“We have to make sure that he [is] no backpedaling on these levels of safety, ”says Sinnett. “This means there is a lot to learn” about hydrogen propulsion.
Aircraft manufacturers and airlines therefore rely on sustainably produced fuels, subsonic airliners such as the Boeing 737 are powered by turbojets, which use mechanical energy derived from a gas turbine to accelerate the air. towards the rear by means of a ducted fan.
Today’s gas turbines could burn hydrogen with relatively little modification.
Phillip Ansell, director of the NASA-funded Center for High-Efficiency Electrical Technologies for Aircraft at the University of Illinois at Urbana-Champaign, said, “You can almost simply drop hydrogen into diesel engines. ‘today “.
He compared it to the process of converting to adapt a propane grill to run on natural gas.
But if it would not produce CO2 or soot, hydrogen will produce polluting nitrogen oxides (due to the presence of nitrogen in the air) and water vapor.
Grosche is also concerned that even if Airbus launches its first hydrogen-powered aircraft in 2035, it will be a long time before all airlines have converted their fleets.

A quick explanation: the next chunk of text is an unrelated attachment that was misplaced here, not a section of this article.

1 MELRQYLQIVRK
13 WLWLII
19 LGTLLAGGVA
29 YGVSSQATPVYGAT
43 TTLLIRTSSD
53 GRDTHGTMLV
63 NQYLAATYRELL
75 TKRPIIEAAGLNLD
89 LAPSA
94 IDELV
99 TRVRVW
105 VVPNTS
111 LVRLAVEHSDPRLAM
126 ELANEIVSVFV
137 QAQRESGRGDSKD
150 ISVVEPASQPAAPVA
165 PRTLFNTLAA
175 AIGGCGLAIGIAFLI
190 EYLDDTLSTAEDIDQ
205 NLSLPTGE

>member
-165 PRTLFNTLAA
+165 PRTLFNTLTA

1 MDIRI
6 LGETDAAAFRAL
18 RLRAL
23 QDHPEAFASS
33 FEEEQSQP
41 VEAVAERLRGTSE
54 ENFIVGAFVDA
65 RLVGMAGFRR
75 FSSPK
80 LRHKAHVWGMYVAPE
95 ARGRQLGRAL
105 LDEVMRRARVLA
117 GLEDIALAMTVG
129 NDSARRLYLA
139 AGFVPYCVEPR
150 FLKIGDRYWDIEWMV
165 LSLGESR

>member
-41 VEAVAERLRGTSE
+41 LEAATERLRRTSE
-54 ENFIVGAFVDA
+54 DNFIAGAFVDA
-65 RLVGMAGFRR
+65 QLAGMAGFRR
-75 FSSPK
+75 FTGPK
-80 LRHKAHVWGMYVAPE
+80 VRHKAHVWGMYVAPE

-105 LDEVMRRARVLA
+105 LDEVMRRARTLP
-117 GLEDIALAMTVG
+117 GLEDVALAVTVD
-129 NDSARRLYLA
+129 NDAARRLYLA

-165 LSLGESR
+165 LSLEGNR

I’ll be high in Heaven, Copy Editor’s Heaven (or Hell) by the time this happens, and many of you reading this too.
Normally, an aircraft has a lifespan of 20 to 30 years, so it is doubtful that aviation can truly become CO2 neutral by 2050.
Besides investing in new machinery, there is another hurdle: hydrogen is currently expensive and only available to a limited extent.
Before the pandemic brought most flights to a halt, commercial aviation accounted for about 2.5% of global carbon dioxide emissions.
It sounds like a small proportion of the whole, but it’s more than those in Germany (2.2%), and that’s not the whole story.
Carbon dioxide accounts for about half of aviation’s contribution to what is known as its effective radiative forcing, that is, its total contribution to the factors that actually cause global average temperature to rise.
Contrails – water vapor trails from aircraft – are the main other factor in aviation.
The World Wildlife Fund describes aviation as “one of the fastest growing sources of greenhouse gas emissions causing global climate change.” He adds that air travel is “currently the most carbon intensive activity an individual can do.”
All of these factors make eco-activist Glum Greta, well… brooding.
The good news is that commercial aviation has an excellent track record of improving efficiency.
Carbon dioxide emissions per passenger flight have decreased by more than 50% since 1990 thanks to improved engines and operations.
The bad news is that these gains have been overtaken by the increase in air traffic volumes.
This figure has increased by at least a fifth over the past five years and is expected to reach 10 billion passengers per year by 2050.
Source: EFahrer.com, Wall Street Journal, The Atlantic, BBC News, FlightGlobal.com, Airbus.com, CNBC, Physics Today